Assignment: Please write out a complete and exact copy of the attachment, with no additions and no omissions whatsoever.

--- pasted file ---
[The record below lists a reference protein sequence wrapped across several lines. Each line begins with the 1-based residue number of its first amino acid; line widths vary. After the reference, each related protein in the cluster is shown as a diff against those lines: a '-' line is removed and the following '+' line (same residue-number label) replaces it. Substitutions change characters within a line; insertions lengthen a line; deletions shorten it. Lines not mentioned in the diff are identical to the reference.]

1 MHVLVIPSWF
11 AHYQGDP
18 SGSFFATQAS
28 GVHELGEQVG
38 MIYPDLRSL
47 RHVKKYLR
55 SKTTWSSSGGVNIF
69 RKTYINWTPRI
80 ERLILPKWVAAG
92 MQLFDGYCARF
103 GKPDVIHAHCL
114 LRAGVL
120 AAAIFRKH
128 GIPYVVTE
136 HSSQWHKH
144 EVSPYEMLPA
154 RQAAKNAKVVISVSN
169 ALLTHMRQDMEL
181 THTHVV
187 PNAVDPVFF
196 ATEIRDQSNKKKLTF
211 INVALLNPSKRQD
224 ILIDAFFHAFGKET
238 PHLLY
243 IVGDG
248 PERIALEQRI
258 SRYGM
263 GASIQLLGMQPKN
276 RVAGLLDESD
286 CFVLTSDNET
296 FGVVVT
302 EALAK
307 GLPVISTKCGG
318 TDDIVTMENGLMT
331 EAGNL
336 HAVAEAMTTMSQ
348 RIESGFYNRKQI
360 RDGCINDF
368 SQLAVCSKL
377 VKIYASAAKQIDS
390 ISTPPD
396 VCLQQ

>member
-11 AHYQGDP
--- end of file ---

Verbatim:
[The record below lists a reference protein sequence wrapped across several lines. Each line begins with the 1-based residue number of its first amino acid; line widths vary. After the reference, each related protein in the cluster is shown as a diff against those lines: a '-' line is removed and the following '+' line (same residue-number label) replaces it. Substitutions change characters within a line; insertions lengthen a line; deletions shorten it. Lines not mentioned in the diff are identical to the reference.]

1 MHVLVIPSWF
11 AHYQGDP
18 SGSFFATQAS
28 GVHELGEQVG
38 MIYPDLRSL
47 RHVKKYLR
55 SKTTWSSSGGVNIF
69 RKTYINWTPRI
80 ERLILPKWVAAG
92 MQLFDGYCARF
103 GKPDVIHAHCL
114 LRAGVL
120 AAAIFRKH
128 GIPYVVTE
136 HSSQWHKH
144 EVSPYEMLPA
154 RQAAKNAKVVISVSN
169 ALLTHMRQDMEL
181 THTHVV
187 PNAVDPVFF
196 ATEIRDQSNKKKLTF
211 INVALLNPSKRQD
224 ILIDAFFHAFGKET
238 PHLLY
243 IVGDG
248 PERIALEQRI
258 SRYGM
263 GASIQLLGMQPKN
276 RVAGLLDESD
286 CFVLTSDNET
296 FGVVVT
302 EALAK
307 GLPVISTKCGG
318 TDDIVTMENGLMT
331 EAGNL
336 HAVAEAMTTMSQ
348 RIESGFYNRKQI
360 RDGCINDF
368 SQLAVCSKL
377 VKIYASAAKQIDS
390 ISTPPD
396 VCLQQ

>member
-11 AHYQGDP